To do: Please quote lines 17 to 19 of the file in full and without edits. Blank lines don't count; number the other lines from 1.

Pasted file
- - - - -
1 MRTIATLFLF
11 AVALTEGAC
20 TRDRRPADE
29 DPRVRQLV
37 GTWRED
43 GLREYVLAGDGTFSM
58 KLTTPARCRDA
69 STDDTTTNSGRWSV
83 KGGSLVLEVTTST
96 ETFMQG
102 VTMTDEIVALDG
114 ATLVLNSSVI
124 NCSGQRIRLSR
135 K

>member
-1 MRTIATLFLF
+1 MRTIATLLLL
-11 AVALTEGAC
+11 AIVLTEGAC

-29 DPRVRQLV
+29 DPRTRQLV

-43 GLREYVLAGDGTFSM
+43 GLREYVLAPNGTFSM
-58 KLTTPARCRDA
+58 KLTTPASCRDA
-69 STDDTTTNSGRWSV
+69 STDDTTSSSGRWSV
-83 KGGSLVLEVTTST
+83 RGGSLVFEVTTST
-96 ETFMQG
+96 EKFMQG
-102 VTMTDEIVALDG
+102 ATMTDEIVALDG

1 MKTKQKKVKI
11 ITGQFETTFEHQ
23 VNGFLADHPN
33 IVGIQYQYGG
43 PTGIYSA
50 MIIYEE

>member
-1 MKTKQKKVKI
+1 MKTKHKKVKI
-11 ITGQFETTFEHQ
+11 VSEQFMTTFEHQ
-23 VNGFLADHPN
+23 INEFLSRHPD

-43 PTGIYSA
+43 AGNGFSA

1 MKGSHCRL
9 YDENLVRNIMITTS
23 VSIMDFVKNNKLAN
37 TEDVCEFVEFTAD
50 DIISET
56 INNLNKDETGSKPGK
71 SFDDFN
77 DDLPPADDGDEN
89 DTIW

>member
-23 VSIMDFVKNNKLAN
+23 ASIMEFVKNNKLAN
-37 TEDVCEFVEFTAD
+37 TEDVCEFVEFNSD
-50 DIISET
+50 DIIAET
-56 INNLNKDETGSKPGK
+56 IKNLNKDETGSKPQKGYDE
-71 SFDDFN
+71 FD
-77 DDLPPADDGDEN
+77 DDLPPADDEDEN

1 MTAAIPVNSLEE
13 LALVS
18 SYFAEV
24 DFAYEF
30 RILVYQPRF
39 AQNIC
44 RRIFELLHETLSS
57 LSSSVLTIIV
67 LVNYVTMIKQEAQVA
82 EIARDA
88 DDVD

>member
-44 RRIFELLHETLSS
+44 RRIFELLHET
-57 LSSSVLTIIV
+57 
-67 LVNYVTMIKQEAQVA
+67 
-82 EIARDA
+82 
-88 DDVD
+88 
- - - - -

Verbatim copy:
+1 MRTIATLLLL
-11 AVALTEGAC
+11 AIVLTEGAC